second....will move the saddle forward just a tad.
    Thanks again to all who gave feedback.
    Treasure Coast Florida

  15. #15
    Senior Member OldsCOOL's Avatar
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    Dont overthink it. Just ride.

    Just because it hurts doesnt mean something is wrong.
    Having a flat tire as part of the total cycling experience is highly overrated. Knowing how to fix one quickly is not.

  16. #16
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    Quote Originally Posted by OldsCOOL View Post
    Dont overthink it. Just ride.

    Just because it hurts doesnt mean something is wrong.
    If I woke up one day and nothing hurt, I'd think I was dead.

    SP
    OC, OR

  17. #17
    Senior Member OldsCOOL's Avatar
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    Quote Originally Posted by rando_couche View Post
    If I woke up one day and nothing hurt, I'd think I was dead.

    SP
    OC, OR
    Brutal truth.
    Having a flat tire as part of the total cycling experience is highly overrated. Knowing how to fix one quickly is not.

  18. #18
    Senior Member osco53's Avatar
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    Or you could ride one of these,

    IMG_smaller 3.jpg

    ,,,All day long, Pain Free In most cases,
    When I stop for a drink and a munchie I often never get up off the bike, the seat Is really that comfy and I can reach my bag behind me seated.

    The recumbent allowed me to reach a physical condition that made It possible for me to ride this:

    IMG_20140913_092802_089.jpg,,,

    Like a Crazy Teenager

    I kept getting stronger so I upgraded to a 1X11 and got faster

    IMG_20150904_195204_855.jpg
    Last edited by osco53; 01-10-16 at 01:27 PM.
    “Get a bicycle. You will not regret it if you live.” Mark Twain

  19. #19
    Senior Member avidone1's Avatar
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    Quote Originally Posted by rando_couche View Post
    If I woke up one day and nothing hurt, I'd think I was dead.

    SP
    OC, OR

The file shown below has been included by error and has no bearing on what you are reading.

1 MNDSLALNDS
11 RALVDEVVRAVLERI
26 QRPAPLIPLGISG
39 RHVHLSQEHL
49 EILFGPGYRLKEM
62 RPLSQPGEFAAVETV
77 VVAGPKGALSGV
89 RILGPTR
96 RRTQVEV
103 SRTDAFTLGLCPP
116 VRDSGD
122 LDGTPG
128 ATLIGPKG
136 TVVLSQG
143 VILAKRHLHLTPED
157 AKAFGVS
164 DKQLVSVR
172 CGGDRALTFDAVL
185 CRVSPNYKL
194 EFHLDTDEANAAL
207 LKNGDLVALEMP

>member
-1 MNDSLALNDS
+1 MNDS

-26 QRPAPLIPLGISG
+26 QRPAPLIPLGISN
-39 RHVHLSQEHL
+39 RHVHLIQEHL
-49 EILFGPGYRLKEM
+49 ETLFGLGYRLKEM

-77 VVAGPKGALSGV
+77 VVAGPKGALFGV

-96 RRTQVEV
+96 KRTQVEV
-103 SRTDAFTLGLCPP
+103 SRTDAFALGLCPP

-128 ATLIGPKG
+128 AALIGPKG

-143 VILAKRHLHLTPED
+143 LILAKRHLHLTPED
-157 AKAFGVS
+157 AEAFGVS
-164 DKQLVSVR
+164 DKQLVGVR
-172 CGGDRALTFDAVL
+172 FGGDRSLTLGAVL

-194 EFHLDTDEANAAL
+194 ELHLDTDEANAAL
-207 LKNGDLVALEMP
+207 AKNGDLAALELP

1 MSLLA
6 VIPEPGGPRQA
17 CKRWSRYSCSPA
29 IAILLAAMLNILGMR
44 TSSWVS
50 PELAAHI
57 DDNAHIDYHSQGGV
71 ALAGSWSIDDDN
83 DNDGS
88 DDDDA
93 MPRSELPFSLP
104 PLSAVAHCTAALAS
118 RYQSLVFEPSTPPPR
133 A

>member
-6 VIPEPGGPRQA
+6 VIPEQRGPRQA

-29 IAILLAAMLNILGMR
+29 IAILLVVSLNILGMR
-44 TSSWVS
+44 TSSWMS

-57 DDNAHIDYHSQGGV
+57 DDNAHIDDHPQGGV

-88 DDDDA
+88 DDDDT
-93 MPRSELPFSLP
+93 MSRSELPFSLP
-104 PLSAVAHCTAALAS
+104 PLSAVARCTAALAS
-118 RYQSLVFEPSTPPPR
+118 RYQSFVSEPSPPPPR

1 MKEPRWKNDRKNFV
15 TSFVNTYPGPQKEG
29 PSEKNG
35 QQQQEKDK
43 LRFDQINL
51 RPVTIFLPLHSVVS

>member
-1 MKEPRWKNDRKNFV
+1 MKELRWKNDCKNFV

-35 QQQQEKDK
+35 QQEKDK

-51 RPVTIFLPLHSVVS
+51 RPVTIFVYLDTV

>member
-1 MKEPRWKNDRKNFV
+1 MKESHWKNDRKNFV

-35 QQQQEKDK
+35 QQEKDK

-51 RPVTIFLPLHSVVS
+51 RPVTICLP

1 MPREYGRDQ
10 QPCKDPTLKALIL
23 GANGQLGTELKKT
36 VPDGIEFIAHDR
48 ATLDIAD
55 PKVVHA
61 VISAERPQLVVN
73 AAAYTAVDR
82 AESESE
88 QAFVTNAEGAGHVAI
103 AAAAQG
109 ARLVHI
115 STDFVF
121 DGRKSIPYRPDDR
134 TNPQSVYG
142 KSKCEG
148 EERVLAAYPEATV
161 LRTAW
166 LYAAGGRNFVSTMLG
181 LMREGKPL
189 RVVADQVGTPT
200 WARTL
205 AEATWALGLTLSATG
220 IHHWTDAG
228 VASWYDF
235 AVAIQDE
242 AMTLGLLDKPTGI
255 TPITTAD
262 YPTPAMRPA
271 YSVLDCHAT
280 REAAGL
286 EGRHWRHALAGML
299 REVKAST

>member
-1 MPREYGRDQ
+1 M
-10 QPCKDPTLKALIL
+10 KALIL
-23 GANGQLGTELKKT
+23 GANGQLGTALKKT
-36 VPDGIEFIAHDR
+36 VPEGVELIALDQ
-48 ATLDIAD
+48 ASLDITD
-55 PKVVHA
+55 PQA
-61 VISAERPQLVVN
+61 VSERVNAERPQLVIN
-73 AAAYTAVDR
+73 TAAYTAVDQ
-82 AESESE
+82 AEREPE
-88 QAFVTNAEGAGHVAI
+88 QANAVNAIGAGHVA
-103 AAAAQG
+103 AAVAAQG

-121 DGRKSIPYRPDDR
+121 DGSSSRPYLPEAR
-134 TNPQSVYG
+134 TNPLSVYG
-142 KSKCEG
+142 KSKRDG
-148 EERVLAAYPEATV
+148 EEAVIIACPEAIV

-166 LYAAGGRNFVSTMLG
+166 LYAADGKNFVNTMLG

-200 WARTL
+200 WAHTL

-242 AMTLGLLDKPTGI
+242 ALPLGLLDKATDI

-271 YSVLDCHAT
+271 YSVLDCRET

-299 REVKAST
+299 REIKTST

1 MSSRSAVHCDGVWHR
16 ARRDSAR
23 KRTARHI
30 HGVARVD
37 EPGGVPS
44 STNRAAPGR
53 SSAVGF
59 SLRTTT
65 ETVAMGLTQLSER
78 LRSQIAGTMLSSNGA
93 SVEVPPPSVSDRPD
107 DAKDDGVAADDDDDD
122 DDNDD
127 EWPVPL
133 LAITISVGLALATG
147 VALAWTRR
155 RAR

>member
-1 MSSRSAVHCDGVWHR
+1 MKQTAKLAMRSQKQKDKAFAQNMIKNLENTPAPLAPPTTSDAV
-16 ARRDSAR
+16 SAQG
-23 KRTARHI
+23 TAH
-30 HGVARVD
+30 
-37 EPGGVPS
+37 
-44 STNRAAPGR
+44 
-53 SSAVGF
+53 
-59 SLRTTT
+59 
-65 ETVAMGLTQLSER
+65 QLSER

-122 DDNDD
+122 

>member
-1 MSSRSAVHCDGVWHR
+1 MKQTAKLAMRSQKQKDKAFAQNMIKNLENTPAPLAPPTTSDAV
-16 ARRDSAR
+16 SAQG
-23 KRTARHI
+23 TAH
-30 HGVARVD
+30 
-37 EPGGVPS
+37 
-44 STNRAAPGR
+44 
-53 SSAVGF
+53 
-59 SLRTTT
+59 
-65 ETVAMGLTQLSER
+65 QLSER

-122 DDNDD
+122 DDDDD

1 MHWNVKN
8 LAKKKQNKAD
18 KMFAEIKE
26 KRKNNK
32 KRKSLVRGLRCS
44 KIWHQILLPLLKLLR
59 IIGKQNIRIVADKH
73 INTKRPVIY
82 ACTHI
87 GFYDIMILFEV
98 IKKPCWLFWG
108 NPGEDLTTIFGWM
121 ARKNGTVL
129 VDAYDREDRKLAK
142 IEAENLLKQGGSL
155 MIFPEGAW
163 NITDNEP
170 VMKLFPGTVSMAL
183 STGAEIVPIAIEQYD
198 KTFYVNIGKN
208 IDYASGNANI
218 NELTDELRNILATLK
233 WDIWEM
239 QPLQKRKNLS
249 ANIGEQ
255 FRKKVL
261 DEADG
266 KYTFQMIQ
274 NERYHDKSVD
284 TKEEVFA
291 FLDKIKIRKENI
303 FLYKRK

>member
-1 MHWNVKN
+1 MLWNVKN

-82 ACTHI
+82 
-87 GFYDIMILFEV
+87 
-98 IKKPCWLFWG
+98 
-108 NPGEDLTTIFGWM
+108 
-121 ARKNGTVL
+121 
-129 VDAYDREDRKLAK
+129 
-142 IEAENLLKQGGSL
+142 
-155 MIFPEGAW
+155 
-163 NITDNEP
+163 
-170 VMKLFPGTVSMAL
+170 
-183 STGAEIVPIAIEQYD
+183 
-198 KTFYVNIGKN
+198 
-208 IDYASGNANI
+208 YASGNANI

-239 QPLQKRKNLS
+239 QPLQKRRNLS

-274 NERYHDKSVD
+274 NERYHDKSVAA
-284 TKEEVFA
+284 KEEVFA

LOL, I feel ya bro'
    I got concerned because I was massaging my shoulder, y'know...ususal stuff, a little stiff etc. but when i pressed in at the joint it was a sharp pain. So I tired the other shoulder and it was almost as bad. I'm not an alarmist by any means, but I have enough self inflicted injuries to know when something is wrong and I'm headed for trouble. Problem is that the best thing one can do for an over use injury is to rest.
    I have trouble doing that. whether it be the gym, the golf course or cycling I love my life and love to do the things I love. I'll rest when i'm dead.
    Treasure Coast Florida

  20. #20
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    Quote Originally Posted by avidone1 View Post
    Lots of good suggestions here, very appreciated.
    I should take the cannondale off because I never ride it anymore, it's dear wifes bike now.
    I do have bar ends...specifically the ergon gp4 and so ride with the palms facing in for much of my ride.
    I think I may try moving the seat forward a little to shorten the reach. I hesitate to do anything fit wise, because the bike does fit very well.
    However if there is one area that could improve a little it's the reach.
    I'll try baby steps.
    Damnest thing about bikes is that no change is isolated. Move the seat forward also changes the pedaling angle.
    I said "What hurts now" in my subject line because hip pain was a big problem for me. I've been pain free for a couple of months, and very happy with the fit.
    Shoulder pain only started after increasing mileage this winter.
    ))(*&**))))**&&%^&....(avid curses loudly)
    I've decided a couple of things.
    first....I will continue with the longer rides twice weekly, and take one day off per week untill pain is gone.
    second....will move the saddle forward just a tad.
    Thanks again to all who gave feedback.
    Shorter reach stem would a better solution than moving the seat forward I should think.

  21. #21
    Senior Member zonatandem's Avatar
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    Age 83, still ride +/- 100 miles a week year round.
    Setting up a new/other bike takes a bit of patience; small changes like saddle position make a huge difference.
    Take tools with you when you ride so you can adjust things.
    Just bought a new bike and so far it took me a month to do all the minor adjustments.